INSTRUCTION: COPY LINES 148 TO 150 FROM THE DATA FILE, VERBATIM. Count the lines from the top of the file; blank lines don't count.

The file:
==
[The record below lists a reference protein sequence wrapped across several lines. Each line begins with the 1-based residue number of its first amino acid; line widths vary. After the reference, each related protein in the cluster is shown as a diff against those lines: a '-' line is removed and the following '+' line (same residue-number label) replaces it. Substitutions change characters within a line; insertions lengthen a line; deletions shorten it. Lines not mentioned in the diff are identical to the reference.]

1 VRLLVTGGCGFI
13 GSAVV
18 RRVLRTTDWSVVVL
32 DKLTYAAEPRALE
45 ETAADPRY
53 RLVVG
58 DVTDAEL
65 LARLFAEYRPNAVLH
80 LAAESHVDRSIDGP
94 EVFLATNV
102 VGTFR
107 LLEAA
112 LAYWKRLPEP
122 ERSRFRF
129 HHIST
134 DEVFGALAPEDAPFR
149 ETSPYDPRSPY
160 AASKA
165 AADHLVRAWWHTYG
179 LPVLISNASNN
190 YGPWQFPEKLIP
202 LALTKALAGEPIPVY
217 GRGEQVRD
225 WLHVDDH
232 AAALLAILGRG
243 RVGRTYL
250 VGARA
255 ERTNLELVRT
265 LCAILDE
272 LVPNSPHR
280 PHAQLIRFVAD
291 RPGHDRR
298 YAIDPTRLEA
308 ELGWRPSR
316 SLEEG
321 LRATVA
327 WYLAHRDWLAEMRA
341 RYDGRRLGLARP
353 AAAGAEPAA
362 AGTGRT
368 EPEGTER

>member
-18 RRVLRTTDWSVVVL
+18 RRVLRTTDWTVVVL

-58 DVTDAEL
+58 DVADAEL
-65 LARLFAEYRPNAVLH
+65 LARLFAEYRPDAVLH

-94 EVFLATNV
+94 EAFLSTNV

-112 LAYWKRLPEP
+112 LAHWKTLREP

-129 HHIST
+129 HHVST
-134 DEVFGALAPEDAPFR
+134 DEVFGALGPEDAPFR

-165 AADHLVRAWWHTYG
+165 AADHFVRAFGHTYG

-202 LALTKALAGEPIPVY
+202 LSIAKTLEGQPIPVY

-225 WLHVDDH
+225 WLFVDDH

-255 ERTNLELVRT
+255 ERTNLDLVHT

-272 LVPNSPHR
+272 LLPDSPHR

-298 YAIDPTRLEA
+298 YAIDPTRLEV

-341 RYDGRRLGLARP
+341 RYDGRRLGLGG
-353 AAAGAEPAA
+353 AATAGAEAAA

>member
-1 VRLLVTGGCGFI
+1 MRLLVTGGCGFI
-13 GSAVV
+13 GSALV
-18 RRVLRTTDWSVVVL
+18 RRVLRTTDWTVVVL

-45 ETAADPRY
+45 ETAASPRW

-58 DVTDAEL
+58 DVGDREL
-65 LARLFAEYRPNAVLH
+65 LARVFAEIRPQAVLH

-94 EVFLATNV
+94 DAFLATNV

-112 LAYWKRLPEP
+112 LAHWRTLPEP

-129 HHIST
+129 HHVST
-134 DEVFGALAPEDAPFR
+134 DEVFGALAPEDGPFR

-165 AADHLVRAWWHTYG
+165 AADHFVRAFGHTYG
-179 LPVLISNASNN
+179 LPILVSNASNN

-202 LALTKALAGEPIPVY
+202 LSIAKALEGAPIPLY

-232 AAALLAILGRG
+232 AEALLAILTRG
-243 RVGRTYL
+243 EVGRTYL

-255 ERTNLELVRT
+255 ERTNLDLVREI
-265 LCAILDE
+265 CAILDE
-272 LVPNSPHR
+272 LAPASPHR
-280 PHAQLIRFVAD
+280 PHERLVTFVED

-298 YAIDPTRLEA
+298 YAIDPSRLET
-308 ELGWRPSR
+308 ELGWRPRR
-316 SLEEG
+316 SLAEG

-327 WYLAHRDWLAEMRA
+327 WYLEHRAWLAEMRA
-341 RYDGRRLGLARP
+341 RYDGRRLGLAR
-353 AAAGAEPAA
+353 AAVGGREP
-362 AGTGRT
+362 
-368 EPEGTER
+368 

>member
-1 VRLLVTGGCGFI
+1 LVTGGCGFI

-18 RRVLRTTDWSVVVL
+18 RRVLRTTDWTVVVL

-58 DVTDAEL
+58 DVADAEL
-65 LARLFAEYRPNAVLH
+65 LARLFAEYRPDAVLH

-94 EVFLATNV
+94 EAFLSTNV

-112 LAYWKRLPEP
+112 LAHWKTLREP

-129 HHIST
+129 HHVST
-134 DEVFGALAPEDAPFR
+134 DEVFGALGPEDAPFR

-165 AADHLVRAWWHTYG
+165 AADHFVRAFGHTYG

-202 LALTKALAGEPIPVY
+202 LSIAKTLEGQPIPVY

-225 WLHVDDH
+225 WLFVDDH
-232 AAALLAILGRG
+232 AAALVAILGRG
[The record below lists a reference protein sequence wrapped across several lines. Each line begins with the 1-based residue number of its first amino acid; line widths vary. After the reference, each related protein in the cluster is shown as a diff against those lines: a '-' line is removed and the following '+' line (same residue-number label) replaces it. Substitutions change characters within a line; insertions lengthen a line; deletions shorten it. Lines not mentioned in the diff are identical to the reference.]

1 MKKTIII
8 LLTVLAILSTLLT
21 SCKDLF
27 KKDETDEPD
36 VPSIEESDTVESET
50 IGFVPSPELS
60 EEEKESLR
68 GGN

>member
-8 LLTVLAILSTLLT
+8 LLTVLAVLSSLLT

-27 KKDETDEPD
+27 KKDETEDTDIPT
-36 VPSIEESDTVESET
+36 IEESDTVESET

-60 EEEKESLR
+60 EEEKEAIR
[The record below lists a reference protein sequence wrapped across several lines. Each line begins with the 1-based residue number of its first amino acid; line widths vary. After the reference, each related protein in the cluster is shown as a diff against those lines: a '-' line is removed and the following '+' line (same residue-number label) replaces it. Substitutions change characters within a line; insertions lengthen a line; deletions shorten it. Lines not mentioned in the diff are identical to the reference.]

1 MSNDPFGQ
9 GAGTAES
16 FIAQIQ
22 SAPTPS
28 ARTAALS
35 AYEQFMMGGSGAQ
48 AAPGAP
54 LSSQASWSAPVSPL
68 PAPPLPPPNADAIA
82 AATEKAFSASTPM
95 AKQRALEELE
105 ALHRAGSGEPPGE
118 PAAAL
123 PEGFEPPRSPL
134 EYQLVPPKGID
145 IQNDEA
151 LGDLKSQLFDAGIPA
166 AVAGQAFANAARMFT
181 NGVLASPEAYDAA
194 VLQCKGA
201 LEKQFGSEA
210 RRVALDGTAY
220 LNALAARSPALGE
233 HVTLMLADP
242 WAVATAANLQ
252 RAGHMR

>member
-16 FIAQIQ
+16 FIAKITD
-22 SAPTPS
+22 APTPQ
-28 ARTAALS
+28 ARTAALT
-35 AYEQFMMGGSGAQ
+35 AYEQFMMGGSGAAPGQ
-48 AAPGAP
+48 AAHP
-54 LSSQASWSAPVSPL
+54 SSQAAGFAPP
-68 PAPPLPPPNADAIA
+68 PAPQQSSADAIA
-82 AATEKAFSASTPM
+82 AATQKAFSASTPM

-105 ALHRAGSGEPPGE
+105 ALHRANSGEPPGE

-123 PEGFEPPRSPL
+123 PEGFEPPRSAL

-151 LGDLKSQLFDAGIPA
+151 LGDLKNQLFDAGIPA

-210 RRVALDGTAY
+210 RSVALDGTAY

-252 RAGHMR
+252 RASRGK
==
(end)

-202 LALTKALAGEPIPVY
+202 LSIAKTLEGQPIPVY

-225 WLHVDDH